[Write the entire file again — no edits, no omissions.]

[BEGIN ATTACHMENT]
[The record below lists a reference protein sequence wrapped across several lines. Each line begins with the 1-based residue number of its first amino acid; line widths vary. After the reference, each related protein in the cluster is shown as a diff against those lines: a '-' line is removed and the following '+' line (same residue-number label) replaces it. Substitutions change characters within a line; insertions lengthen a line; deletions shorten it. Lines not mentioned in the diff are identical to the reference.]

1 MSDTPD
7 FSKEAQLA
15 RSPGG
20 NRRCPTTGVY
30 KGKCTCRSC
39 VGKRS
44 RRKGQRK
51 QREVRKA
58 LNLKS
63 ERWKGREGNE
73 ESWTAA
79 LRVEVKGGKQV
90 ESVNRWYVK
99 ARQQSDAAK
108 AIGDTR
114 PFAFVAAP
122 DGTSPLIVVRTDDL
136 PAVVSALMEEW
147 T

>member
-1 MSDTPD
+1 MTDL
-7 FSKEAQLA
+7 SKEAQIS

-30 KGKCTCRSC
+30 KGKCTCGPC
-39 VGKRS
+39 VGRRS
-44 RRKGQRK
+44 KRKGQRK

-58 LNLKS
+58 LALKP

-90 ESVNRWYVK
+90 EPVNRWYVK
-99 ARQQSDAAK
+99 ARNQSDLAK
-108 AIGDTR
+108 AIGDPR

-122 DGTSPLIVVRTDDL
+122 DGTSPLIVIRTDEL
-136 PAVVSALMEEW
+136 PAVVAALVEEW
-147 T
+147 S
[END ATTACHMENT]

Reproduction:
[The record below lists a reference protein sequence wrapped across several lines. Each line begins with the 1-based residue number of its first amino acid; line widths vary. After the reference, each related protein in the cluster is shown as a diff against those lines: a '-' line is removed and the following '+' line (same residue-number label) replaces it. Substitutions change characters within a line; insertions lengthen a line; deletions shorten it. Lines not mentioned in the diff are identical to the reference.]

1 MSDTPD
7 FSKEAQLA
15 RSPGG
20 NRRCPTTGVY
30 KGKCTCRSC
39 VGKRS
44 RRKGQRK
51 QREVRKA
58 LNLKS
63 ERWKGREGNE
73 ESWTAA
79 LRVEVKGGKQV
90 ESVNRWYVK
99 ARQQSDAAK
108 AIGDTR
114 PFAFVAAP
122 DGTSPLIVVRTDDL
136 PAVVSALMEEW
147 T

>member
-1 MSDTPD
+1 MTDL
-7 FSKEAQLA
+7 SKEAQIS

-30 KGKCTCRSC
+30 KGKCTCGPC
-39 VGKRS
+39 VGRRS
-44 RRKGQRK
+44 KRKGQRK

-58 LNLKS
+58 LALKP

-90 ESVNRWYVK
+90 EPVNRWYVK
-99 ARQQSDAAK
+99 ARNQSDLAK
-108 AIGDTR
+108 AIGDPR

-122 DGTSPLIVVRTDDL
+122 DGTSPLIVIRTDEL
-136 PAVVSALMEEW
+136 PAVVAALVEEW
-147 T
+147 S